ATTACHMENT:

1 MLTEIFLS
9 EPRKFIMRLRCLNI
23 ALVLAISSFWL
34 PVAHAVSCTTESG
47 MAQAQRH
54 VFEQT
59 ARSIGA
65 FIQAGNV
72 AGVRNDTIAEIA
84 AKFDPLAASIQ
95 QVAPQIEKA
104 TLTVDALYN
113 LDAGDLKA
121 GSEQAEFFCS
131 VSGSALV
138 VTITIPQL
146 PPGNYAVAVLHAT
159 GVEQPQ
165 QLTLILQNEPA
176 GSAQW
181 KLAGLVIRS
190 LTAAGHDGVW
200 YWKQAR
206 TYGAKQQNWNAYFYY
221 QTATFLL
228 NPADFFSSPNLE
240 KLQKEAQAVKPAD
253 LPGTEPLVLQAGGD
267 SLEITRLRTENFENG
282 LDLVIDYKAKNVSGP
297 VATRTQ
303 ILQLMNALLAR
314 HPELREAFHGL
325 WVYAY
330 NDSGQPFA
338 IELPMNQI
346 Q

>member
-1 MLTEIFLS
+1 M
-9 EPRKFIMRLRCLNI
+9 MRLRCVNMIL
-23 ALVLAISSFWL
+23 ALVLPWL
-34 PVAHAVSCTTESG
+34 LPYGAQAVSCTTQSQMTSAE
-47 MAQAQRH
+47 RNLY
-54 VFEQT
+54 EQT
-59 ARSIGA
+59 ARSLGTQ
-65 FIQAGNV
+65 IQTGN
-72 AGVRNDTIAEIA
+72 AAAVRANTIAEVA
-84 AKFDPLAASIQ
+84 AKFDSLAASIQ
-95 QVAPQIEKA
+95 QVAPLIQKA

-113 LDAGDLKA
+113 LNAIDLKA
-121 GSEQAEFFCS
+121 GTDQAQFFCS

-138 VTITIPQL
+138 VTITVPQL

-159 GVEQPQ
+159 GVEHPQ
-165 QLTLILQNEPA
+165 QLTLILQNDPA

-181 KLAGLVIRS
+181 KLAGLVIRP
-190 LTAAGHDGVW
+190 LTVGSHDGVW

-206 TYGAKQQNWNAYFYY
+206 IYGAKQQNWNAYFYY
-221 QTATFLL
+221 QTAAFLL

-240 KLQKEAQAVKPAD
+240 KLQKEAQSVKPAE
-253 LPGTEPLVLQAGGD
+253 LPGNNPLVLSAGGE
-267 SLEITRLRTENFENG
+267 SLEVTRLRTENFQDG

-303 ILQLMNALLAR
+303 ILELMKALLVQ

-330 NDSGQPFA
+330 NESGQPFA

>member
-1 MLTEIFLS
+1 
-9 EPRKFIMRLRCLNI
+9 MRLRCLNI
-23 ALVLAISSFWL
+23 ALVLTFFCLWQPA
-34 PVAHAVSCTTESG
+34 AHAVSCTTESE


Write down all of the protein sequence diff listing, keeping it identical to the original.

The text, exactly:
1 MLTEIFLS
9 EPRKFIMRLRCLNI
23 ALVLAISSFWL
34 PVAHAVSCTTESG
47 MAQAQRH
54 VFEQT
59 ARSIGA
65 FIQAGNV
72 AGVRNDTIAEIA
84 AKFDPLAASIQ
95 QVAPQIEKA
104 TLTVDALYN
113 LDAGDLKA
121 GSEQAEFFCS
131 VSGSALV
138 VTITIPQL
146 PPGNYAVAVLHAT
159 GVEQPQ
165 QLTLILQNEPA
176 GSAQW
181 KLAGLVIRS
190 LTAAGHDGVW
200 YWKQAR
206 TYGAKQQNWNAYFYY
221 QTATFLL
228 NPADFFSSPNLE
240 KLQKEAQAVKPAD
253 LPGTEPLVLQAGGD
267 SLEITRLRTENFENG
282 LDLVIDYKAKNVSGP
297 VATRTQ
303 ILQLMNALLAR
314 HPELREAFHGL
325 WVYAY
330 NDSGQPFA
338 IELPMNQI
346 Q

>member
-1 MLTEIFLS
+1 M
-9 EPRKFIMRLRCLNI
+9 MRLRCVNMIL
-23 ALVLAISSFWL
+23 ALVLPWL
-34 PVAHAVSCTTESG
+34 LPYGAQAVSCTTQSQMTSAE
-47 MAQAQRH
+47 RNLY
-54 VFEQT
+54 EQT
-59 ARSIGA
+59 ARSLGTQ
-65 FIQAGNV
+65 IQTGN
-72 AGVRNDTIAEIA
+72 AAAVRANTIAEVA
-84 AKFDPLAASIQ
+84 AKFDSLAASIQ
-95 QVAPQIEKA
+95 QVAPLIQKA

-113 LDAGDLKA
+113 LNAIDLKA
-121 GSEQAEFFCS
+121 GTDQAQFFCS

-138 VTITIPQL
+138 VTITVPQL

-159 GVEQPQ
+159 GVEHPQ
-165 QLTLILQNEPA
+165 QLTLILQNDPA

-181 KLAGLVIRS
+181 KLAGLVIRP
-190 LTAAGHDGVW
+190 LTVGSHDGVW

-206 TYGAKQQNWNAYFYY
+206 IYGAKQQNWNAYFYY
-221 QTATFLL
+221 QTAAFLL

-240 KLQKEAQAVKPAD
+240 KLQKEAQSVKPAE
-253 LPGTEPLVLQAGGD
+253 LPGNNPLVLSAGGE
-267 SLEITRLRTENFENG
+267 SLEVTRLRTENFQDG

-303 ILQLMNALLAR
+303 ILELMKALLVQ

-330 NDSGQPFA
+330 NESGQPFA

>member
-1 MLTEIFLS
+1 
-9 EPRKFIMRLRCLNI
+9 MRLRCLNI
-23 ALVLAISSFWL
+23 ALVLTFFCLWQPA
-34 PVAHAVSCTTESG
+34 AHAVSCTTESE